• The Dodge Super Bowl Ad, Explained for Non-Farmers [VIDEO]

    And on the day after the Super Bowl, God looked down on a bleary-eyed America and said, I need someone to re-watch that Paul Harvey-exploiting Dodge Ram commercial and explain it to the overwhelming majority of Americans who can't tell a farm from FarmVille. So God made a blogger.

    "God said I need somebody willing to get up before dawn, milk the cows, work all day in the field, milk cows again, eat supper then go to town and stay past midnight at a meeting of the school board — so God made a farmer."

    Apparently Real America's school board meetings stay open later than some bars. Learn something new every day.

    "God said I need somebody willing to sit up all night with and newborn colt, and watch it die, then dry his eyes and say maybe next year. I need somebody who can shape an axe handle from a persimmon sprout, shoe a horse with a hunk of car tire, who can make a harness out of hay wire, feed sacks and shoe straps, who at planting time and harvest season will finish his forty hour week by Tuesday noon and then, paining from tractor back, will put in another 72 hours — so God made a farmer."

    Here's where a normal car commercial would be filled with LOUD NOISES and bracing visuals of a tank-sized truck towing another truck away from the edge of a cliff. The Dodge ad is a bit more subtle, if confusing–we know what it means when a truck gets towed away from the edge of a cliff, but what the hell does a persimmon sprout look like? On the other hand, there's a nice, clear underlying message: "Buy a Dodge Ram or this newborn colt gets it."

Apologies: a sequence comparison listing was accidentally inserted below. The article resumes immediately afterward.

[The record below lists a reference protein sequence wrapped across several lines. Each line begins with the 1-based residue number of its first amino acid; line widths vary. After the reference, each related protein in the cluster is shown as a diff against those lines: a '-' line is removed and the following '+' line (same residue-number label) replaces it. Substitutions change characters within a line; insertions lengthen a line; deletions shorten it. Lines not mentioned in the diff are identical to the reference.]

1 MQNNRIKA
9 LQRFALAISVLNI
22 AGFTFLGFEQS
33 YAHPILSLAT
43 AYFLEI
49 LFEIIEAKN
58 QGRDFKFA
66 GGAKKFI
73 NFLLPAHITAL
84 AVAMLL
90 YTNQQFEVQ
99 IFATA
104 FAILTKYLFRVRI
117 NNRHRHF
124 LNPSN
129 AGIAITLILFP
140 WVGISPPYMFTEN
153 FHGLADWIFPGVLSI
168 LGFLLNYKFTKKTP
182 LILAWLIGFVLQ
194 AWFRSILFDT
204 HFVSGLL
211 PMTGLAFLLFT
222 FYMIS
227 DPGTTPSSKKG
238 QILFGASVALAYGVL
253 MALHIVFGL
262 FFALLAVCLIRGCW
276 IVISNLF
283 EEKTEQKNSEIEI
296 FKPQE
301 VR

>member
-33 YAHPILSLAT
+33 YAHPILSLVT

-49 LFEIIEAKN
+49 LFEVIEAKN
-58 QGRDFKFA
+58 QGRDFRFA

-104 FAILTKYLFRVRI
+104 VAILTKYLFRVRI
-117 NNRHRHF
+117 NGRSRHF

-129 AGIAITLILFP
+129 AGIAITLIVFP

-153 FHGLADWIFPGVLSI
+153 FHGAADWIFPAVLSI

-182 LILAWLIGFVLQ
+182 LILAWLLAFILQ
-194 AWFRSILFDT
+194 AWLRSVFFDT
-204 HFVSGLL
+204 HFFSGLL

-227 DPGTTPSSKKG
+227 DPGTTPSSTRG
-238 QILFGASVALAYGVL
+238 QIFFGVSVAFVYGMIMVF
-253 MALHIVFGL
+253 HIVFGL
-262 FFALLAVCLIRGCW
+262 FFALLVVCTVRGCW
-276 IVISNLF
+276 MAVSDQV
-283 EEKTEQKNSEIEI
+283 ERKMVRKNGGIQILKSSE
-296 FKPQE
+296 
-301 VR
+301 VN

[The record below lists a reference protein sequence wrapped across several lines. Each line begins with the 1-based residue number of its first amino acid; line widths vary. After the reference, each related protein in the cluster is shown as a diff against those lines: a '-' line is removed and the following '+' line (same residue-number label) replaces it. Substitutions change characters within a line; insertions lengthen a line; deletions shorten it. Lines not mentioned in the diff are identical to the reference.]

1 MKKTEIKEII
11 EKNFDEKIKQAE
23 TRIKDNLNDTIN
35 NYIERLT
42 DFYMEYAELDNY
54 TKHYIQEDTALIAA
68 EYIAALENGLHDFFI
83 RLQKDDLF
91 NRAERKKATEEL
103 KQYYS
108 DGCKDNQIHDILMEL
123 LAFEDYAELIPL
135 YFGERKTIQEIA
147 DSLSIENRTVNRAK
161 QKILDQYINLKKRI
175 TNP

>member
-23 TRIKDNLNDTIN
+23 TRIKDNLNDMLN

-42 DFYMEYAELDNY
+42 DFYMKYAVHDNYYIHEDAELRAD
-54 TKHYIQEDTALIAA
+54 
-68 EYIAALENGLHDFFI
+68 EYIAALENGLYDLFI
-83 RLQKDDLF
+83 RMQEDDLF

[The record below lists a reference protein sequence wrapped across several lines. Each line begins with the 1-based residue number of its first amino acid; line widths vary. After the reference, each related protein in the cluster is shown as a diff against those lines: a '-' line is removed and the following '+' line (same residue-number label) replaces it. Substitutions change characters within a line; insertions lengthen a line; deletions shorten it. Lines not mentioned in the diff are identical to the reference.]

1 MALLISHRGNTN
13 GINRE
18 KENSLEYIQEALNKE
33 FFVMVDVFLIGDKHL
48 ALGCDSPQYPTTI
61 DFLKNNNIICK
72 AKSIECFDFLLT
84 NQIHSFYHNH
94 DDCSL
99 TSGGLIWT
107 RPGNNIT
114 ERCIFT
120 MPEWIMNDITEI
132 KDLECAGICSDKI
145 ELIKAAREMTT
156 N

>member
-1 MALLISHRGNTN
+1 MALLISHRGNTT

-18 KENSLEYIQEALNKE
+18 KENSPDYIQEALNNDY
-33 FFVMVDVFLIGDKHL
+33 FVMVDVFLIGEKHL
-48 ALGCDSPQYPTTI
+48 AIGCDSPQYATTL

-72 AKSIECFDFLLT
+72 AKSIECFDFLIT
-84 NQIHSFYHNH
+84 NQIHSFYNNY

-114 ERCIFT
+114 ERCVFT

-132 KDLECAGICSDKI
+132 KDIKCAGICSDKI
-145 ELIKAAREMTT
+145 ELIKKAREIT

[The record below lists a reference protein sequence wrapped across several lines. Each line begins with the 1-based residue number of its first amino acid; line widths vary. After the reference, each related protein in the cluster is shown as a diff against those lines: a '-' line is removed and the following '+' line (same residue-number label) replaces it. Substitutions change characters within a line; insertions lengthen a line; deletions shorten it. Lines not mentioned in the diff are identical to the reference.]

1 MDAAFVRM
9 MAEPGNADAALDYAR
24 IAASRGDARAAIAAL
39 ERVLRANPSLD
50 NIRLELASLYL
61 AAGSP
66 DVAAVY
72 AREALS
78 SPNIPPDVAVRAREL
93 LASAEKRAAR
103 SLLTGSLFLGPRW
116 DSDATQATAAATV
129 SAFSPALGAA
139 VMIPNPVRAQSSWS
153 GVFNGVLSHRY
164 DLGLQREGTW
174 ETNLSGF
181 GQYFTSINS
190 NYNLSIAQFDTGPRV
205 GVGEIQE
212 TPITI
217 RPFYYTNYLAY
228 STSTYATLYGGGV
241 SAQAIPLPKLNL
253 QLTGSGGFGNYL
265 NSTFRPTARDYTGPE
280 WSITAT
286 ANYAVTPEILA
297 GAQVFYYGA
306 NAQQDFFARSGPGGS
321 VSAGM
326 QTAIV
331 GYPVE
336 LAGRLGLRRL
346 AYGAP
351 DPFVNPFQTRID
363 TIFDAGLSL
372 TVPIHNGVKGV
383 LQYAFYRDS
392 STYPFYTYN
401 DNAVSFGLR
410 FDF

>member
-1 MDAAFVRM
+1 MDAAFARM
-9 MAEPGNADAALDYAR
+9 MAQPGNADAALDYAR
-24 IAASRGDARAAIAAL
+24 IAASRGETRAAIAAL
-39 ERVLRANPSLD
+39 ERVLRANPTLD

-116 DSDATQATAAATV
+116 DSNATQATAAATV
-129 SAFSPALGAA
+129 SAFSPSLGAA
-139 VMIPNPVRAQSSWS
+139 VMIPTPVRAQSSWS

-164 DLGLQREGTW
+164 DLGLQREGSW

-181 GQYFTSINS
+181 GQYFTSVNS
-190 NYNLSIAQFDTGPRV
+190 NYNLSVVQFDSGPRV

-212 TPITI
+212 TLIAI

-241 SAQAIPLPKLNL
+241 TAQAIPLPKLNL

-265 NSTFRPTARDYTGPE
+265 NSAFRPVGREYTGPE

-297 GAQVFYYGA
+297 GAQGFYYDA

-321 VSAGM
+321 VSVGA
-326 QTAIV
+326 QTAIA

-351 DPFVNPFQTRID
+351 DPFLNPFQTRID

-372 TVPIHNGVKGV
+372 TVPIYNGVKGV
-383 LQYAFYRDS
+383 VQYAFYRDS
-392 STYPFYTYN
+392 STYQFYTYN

"God said I need somebody strong enough to clear trees and heave bales, yet gentle enough to wean lambs and pigs and tend to pink combed pullets; who will stop his mower for an hour to splint the broken leg of a meadowlark. So God made a farmer. It had to be somebody who'd plow deep and straight and not cut corners; somebody to seed, weed, feed, breed, and rake and disk and plow and plant and tie the fleece and strain the milk and replenish the self-feeder and a hard week's work with a five-mile drive to church."

    "Then Americans got tired of doing these things, so God created the migrant farm worker," the ad failed to say. Harvey wasn't upfront about other aspects of farm life either. He forgot the part of the day where the farmer cashes his Milk Income Loss Program subsidy check.

    "Somebody who would bale a family together with the soft, strong bonds of sharing; who would laugh and then sigh, and then reply with smiling eyes when his son says he want to spend his life doing what dad does – So God made a farmer."

    By "the soft, strong bonds of sharing," they mean, "please tweet about this."

    "To the farmer in all of us," ends the commercial, which only featured white people, because during Super Bowl commercial time there is no such thing as a Latino farm-worker.

    Anyway, thanks, Dodge, but no thanks. Farming sounds painful.

    Photo by Neilson Barnard/Getty Images Entertainment/Getty Images


    Tags: Advertising, Agriculture, Cars & Vehicles, Super Bowl

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